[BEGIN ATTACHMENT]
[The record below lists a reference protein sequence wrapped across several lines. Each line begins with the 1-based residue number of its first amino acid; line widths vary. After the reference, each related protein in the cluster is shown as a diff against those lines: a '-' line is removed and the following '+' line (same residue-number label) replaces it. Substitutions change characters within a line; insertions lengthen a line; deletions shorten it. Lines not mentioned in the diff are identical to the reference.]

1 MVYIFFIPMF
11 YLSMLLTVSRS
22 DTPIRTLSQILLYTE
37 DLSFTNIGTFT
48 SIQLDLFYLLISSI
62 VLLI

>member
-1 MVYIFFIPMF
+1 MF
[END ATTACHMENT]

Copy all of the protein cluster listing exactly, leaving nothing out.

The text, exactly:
[The record below lists a reference protein sequence wrapped across several lines. Each line begins with the 1-based residue number of its first amino acid; line widths vary. After the reference, each related protein in the cluster is shown as a diff against those lines: a '-' line is removed and the following '+' line (same residue-number label) replaces it. Substitutions change characters within a line; insertions lengthen a line; deletions shorten it. Lines not mentioned in the diff are identical to the reference.]

1 MVYIFFIPMF
11 YLSMLLTVSRS
22 DTPIRTLSQILLYTE
37 DLSFTNIGTFT
48 SIQLDLFYLLISSI
62 VLLI

>member
-1 MVYIFFIPMF
+1 MF